Mexican Revolution (Great Events from History: North American Series)
Article abstract: Conflict in Mexico results in a new collectivist constitution and elected governments.
Summary of Event
In 1876 Mexico had come under the governance of Porfirio Díaz, whose motto had been the restoration of constitutional government. There is general agreement that the Mexican government during his reign was autocratic, arbitrary, and repressive. His program might be described as one of “scientific” development of Mexico, and he allowed the suppression of the political rights and the denial of the economic rights of large sections of the Mexican society to meet those goals. To bring about the development of Mexico, Díaz invited the investment of foreign capital under extremely favorable conditions. The economic penetration of foreign investors, especially from the United States, occurred in the areas of railroads, mining, and—more significantly from the perspective of the Mexican Revolution—petroleum and land.
Despite the economic development and its social ramifications, the Mexican Revolution began as a reaction to the suppression of political rights. As such, one could describe the revolution in its initial stage as liberal in character. As the Díaz regime aged, it became subject to much criticism, particularly for its authoritarian political nature, for its exclusion from political office of all except a favored few men, and for its suppression of labor in favor of foreign...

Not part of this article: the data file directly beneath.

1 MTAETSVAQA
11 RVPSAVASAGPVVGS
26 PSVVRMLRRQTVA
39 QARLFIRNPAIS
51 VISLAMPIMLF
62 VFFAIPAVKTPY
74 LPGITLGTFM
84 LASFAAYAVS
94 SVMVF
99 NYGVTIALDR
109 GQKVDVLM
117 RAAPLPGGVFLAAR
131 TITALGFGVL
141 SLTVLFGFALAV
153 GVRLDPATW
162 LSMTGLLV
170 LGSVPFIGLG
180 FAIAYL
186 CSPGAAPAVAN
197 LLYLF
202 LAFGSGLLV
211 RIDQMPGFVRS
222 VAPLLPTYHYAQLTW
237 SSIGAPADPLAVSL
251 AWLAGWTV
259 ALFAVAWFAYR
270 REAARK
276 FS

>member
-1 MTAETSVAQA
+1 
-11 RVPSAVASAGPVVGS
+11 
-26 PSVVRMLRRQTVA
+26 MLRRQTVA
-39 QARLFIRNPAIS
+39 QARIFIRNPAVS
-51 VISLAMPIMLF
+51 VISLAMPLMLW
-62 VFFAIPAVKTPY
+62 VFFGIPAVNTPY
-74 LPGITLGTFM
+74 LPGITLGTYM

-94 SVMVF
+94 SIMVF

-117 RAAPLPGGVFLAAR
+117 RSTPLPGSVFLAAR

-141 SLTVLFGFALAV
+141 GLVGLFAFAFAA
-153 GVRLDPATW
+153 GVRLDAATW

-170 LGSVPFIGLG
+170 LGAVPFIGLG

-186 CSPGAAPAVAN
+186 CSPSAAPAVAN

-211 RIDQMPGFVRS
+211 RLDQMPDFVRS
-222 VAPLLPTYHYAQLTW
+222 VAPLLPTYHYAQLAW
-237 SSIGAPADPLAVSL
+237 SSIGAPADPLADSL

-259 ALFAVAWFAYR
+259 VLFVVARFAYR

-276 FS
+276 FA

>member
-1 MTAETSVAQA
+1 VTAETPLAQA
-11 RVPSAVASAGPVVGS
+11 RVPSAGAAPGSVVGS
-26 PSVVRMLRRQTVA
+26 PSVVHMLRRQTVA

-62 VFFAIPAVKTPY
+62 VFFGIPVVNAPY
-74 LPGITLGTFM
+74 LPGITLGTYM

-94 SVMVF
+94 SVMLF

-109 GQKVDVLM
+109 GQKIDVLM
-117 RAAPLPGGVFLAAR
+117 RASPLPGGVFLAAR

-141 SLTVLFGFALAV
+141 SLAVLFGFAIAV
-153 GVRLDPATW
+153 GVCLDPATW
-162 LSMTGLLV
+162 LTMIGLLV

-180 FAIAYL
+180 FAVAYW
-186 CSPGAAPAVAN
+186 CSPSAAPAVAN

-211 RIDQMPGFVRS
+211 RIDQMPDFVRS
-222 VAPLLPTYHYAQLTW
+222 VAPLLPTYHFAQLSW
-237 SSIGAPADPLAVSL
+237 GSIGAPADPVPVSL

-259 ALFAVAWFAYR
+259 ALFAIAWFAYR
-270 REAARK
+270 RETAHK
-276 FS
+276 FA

(The entire section is 2042 words.)
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Mexican Revolution (Magill’s Guide to Military History)
Article abstract: At issue: Control of the Mexican state. Result: The creation of a stable, flexible, one-party state.
The Mexican Revolution resulted primarily from the inability of President Porfirio Díaz to transfer power smoothly to a successor. The period known as the Porfiriato (1876-1911) began with such transfers. Díaz, who himself had revolted under the constitutional banner of no reelection, surrendered office to his elected successor and friend, Manuel González (1880-1884), who returned it to him by election. The constitution was then changed to permit reelection, and Díaz ruled as a republican monarch. He used North American capital to make Mexico an economic miracle of the late nineteenth century and used the opportunities it created to conciliate diverse regional strongmen (caciques) and their factions (camarillas). Díaz was advised by technocrats known as the científicos, who, in the regime’s last years, favored European capital over American, particularly in the petroleum industry. In 1904, científicos led by Finance Minister José Limantour forced the aging Díaz to allow the creation of a vice presidency to clarify the succession. Social unrest by peasants deprived of land by modernization grew, as did political unrest by radical liberals upset both by Díaz’s reconciliation with the Catholic Church and by his perpetuation in office. In 1908,...
(The entire section is 1034 words.)